The college and university guide is similar to the K-12 guide but includes suggestions for getting campus organizations on board. Student groups that focus on sustainability or animal welfare, the guide says, are good ambassadors to help promote Meatless Monday. The guide also points out that Meatless Monday is especially likely to take hold on college campuses, as college students are increasingly health conscious and concerned about environmental, animal, and natural food issues.

Roles for RDs
Whether counseling individuals or working on behalf of a foodservice operation, Ramsing believes Meatless Monday is something all RDs can encourage. While the campaign’s focus is on meat reduction, she says this often leads to “other healthful, sustainable choices, such as [opting for] more beans, pulses, nuts, grains, and vegetables. It’s an educational opportunity” about the benefits of these foods. She adds that suggesting Meatless Monday to clients is an easy way to spark conversations about sustainability within dietetics practice.

RDs in foodservice can take the initiative and use the variety of implementation guides the Meatless Monday campaign offers to encourage Meatless Monday programs where they work. In addition to the university and college and K-12 guides, there are guides for hospitals, corporations, restaurants, and general foodservice operations.

Ramsing adds that having RDs behind Meatless Monday programs in foodservice adds credibility, often making these initiatives more appealing to diners. “Especially in college foodservice settings where you have student athletes who want their chicken breasts,” dietitians can promote the idea “that you can get enough protein and perform very well without animal products,” she says. (One of the campaign’s promotional posters available to download has a picture of two kidney beans on either side of a barbell and says, “Go Meatless Monday and pack plenty of protein.”)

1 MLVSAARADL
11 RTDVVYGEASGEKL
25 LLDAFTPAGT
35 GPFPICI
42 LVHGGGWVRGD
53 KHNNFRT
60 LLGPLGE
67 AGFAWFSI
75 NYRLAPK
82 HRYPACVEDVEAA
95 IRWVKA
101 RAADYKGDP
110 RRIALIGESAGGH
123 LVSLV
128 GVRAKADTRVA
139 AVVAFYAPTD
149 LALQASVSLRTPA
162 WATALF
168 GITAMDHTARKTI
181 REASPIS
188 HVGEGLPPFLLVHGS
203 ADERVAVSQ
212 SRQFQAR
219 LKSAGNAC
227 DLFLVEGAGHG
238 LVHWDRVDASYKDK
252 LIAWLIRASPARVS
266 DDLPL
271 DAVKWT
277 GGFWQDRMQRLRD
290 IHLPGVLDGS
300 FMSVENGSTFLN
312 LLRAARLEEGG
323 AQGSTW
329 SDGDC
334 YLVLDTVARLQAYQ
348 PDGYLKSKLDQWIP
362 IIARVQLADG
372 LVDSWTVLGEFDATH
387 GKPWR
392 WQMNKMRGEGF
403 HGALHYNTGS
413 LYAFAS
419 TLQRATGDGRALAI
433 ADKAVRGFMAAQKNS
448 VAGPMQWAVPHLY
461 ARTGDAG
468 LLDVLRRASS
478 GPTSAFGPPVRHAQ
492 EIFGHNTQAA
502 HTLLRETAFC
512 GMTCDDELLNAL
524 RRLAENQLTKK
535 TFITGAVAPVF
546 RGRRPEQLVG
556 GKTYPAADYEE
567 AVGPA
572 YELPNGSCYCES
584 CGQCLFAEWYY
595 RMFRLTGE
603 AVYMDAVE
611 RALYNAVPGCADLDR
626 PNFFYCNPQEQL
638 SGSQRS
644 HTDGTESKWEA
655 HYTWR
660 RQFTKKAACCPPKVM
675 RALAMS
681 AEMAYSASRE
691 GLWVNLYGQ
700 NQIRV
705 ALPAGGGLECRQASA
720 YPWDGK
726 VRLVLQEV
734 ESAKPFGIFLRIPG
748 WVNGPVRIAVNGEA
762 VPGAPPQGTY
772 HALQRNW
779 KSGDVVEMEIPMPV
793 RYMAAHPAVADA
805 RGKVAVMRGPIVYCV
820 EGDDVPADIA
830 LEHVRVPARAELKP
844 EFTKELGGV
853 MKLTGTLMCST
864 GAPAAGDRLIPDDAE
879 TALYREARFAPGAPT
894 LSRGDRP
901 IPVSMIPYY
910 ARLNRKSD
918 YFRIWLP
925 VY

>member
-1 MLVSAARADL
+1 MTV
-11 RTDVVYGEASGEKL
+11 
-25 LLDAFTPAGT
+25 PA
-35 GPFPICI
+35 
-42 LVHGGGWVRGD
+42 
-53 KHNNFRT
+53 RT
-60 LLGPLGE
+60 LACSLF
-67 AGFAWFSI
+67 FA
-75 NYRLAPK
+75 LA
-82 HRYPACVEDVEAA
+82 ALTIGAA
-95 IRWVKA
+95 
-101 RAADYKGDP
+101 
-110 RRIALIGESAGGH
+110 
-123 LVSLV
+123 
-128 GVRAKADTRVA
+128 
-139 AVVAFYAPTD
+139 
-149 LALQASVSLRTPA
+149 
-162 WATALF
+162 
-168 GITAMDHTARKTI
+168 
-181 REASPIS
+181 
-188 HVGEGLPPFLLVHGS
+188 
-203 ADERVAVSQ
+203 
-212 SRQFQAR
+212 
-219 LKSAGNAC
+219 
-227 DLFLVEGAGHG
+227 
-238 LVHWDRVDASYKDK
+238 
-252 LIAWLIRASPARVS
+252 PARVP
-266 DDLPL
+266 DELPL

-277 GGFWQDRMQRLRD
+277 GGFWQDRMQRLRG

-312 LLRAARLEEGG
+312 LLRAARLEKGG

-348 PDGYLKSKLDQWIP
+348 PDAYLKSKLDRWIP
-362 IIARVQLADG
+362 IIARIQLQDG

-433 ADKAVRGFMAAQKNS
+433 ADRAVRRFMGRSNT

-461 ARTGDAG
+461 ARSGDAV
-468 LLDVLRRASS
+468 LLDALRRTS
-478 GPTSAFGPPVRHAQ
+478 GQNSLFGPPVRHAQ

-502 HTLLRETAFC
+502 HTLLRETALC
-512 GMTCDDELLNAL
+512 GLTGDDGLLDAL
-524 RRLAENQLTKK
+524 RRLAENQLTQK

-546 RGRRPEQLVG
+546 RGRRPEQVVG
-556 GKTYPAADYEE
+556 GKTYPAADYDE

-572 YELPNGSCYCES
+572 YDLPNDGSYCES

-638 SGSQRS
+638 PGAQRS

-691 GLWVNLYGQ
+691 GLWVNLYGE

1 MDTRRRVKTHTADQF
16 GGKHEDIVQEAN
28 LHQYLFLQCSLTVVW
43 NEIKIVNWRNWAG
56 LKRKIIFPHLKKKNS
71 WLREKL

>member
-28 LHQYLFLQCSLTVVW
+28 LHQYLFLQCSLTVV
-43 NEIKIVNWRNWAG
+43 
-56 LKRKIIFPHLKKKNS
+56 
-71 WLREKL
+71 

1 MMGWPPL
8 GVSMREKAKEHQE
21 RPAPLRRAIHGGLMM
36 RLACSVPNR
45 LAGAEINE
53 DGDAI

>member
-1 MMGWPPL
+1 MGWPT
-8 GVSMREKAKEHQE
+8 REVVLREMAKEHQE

In addition, RDs typically are abreast of current food trends and more aware of a diverse array of foods and dishes, which can help foodservice meal planners innovate their menus to make plant-based meals appeal to students and diners. “There’s really a lot of good food out there right now. Something we found in our qualitative interviews is that if it tastes good, people don’t really care if there’s meat in it,” Ramsing says. She adds, “If you get the foodservice staff and the cooks involved” and have them experience how good the food is, “they’ll promote it as well.

“When foodservice operations do this right, students can really enjoy it,” Ramsing says. “This is something RDs can really get behind.”

Free downloadable resources for encouraging Meatless Monday in any RD’s setting can be found at www.meatlessmonday.com/free-resources.

— Hadley Turner is an editorial assistant for Today’s Dietitian.